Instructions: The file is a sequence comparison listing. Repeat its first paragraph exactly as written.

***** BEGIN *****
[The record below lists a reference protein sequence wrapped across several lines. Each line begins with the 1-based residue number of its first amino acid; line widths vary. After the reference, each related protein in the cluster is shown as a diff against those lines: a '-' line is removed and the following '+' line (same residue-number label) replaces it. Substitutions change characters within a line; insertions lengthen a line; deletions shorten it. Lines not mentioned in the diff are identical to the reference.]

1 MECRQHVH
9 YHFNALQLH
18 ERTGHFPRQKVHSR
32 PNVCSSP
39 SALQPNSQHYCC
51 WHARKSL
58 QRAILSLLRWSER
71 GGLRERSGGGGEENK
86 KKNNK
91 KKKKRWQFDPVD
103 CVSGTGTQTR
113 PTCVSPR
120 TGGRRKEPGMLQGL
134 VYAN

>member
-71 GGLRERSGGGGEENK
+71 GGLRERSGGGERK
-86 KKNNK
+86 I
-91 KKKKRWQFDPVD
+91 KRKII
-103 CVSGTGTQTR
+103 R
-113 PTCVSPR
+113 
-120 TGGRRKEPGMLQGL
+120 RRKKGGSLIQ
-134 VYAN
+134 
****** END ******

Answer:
[The record below lists a reference protein sequence wrapped across several lines. Each line begins with the 1-based residue number of its first amino acid; line widths vary. After the reference, each related protein in the cluster is shown as a diff against those lines: a '-' line is removed and the following '+' line (same residue-number label) replaces it. Substitutions change characters within a line; insertions lengthen a line; deletions shorten it. Lines not mentioned in the diff are identical to the reference.]